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which signal converter (unbal to balanced) to choose: ARX, RANE, TASCAM?


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#1 of 7 David-alexander

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Posted July 14 2001 - 01:09 AM

I am still slightly unsure about which one to pick. I aim at choosing an 8-channel ready converter for full 5.1/6.1 setup. My source is a Denon 4800 (A10, European model) A/V amp and I plan, setp by step, to add professionnal, balanced, power amps (QSC or Yamaha).
Berhinger equalizers will be connected in between.
The issue between those three brands, ARX, TASCAM and RANE (models: LEVEL 8, LA-80 and BB44X with 8channel options, respectively) is the right impedance compatibility with the Denon, the Berhinger and the pro amps and the S/N ratio (it seems the RANE has the highest since it's a passive transformer).
Has anyone have any experience with any of these converters ?

thank you in advance
David


#2 of 7 Wayne A. Pflughaupt

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Posted July 14 2001 - 05:32 PM

David,

Personally I would not use any passive balancing transformers in a home audio system. I have serious doubts as to their ability to deliver a clean unbalanced signal. In addition, they typically exhibit a roll off in response at the lowest frequencies.

For instance, a year or two ago Bass Player magazine did a comparison test on several balancing transformer units, known as “direct boxes” in pro-audio circles. I didn’t see the test, but they did note the winner in a later issue. What this means is, using only a bass guitar as a signal source, with the sound being reproduced through a so-called PA system, the reviewers thought at least one unit was more accurate than the others. When you consider that virtually no pro-audio speaker delivers anything resembling high fidelity reproduction, it should be clear that this has only negative implications for any audiophile application.

Pro-audio manufacturer BSS offers active balancing devices, but they are considerably more expensive than even the best passive transformers. However, they are reputed to deliver a clean signal with no low frequency attenuation. If you are intent on having a balanced signal chain, David, you might want to look into this.

I have the same reservations about pro-audio amps for hi-fi use. As a component class, professional amps are built with priority on durability rather than accurate sound reproduction. That said, there are a few pro manufacturers widely regarded for their ultra-clean amps, the Ashly brand most likey being chief among them, followed by certain Crown models. While QSC certainly makes a better pro-amp than Yamaha, neither is especially noted for clean, hi-fi sound reproduction.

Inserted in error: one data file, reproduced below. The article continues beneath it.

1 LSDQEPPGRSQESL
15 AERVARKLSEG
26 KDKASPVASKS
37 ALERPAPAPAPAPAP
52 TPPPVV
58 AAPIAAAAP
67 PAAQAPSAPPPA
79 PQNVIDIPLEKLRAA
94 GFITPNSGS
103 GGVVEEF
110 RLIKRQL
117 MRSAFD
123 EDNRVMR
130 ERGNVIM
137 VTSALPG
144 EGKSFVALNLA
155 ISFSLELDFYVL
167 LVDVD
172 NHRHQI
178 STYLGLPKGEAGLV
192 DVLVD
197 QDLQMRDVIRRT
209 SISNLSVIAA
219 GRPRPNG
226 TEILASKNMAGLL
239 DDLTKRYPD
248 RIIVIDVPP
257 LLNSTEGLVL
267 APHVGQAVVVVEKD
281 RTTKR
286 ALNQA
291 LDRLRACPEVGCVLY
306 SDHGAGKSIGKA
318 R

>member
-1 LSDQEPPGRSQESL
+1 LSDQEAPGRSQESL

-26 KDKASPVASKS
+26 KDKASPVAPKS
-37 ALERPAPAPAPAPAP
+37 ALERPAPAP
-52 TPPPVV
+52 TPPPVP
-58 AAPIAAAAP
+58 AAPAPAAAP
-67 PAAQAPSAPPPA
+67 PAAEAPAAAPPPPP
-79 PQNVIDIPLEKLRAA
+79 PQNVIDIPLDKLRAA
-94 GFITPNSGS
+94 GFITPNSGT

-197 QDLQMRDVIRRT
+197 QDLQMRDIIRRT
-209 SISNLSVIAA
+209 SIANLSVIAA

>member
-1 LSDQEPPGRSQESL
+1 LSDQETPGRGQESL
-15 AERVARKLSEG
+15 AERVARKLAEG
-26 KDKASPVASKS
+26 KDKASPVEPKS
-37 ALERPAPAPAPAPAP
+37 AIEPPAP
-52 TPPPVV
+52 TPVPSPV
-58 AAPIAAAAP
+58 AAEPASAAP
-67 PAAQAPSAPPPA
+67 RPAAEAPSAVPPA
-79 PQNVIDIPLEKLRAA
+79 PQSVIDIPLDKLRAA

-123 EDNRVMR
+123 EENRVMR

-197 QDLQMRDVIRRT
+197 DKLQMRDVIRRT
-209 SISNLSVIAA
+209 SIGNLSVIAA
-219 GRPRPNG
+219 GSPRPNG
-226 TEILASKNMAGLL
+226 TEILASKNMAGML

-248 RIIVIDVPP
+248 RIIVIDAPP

You might want to look up Vince Maskeeper, a moderator here on the “Music Area” forum. He has extensive pro-audio experience and can recommend good pro amplifiers for home theater use.

While many people on this and other home theater forums use pro-audio equipment in the subwoofer signal chain, very few use pro gear for the main channels. There is a reason for this: By and large, even low-cost consumer amplifiers deliver better fidelity than most pro gear. The budget Behringer digital equalizers, with their mediocre AD/DA converters, are especially unsuited for use with any of the main channels in a high-performance home theater system.

Regards,
Wayne A. Pflughaupt

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#3 of 7 Philip Hamm

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Posted July 15 2001 - 03:49 AM

Wayne makes some very good points.

As a bass player myself, back in my gigging days when shopping for an amp I would deliberately search for a bass amp with a balanced preamp out so that I could avoid using passive direct boxes. I ended up with an Eden Nemesis combo which sounded great, and using the direct out was a nice clean line to the PA. I no longer have that amp as I now use a 1968 Fender Bassman with an Eden 210T speaker cabinet and don't play in ensembles which use a big PA. There's a great product called "Sans Amp" which delivers a balanced signal for bass using an active circuit. A friend of mine who does a lot of pro studio work swears by the Sans Amps for recording bass.

Regarding your generalization about professional amps, I couldn't disagree more. There are two types of professional amps. Those designed for sound reinforcement, or PA systems, and those designed for studios. While I agree thanthe PA amps are inappropriate for the application, the amplifiers designed for recording studio applications are ideal for hi-fi use.

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[Edited last by Philip Hamm on July 15, 2001 at 10:50 AM]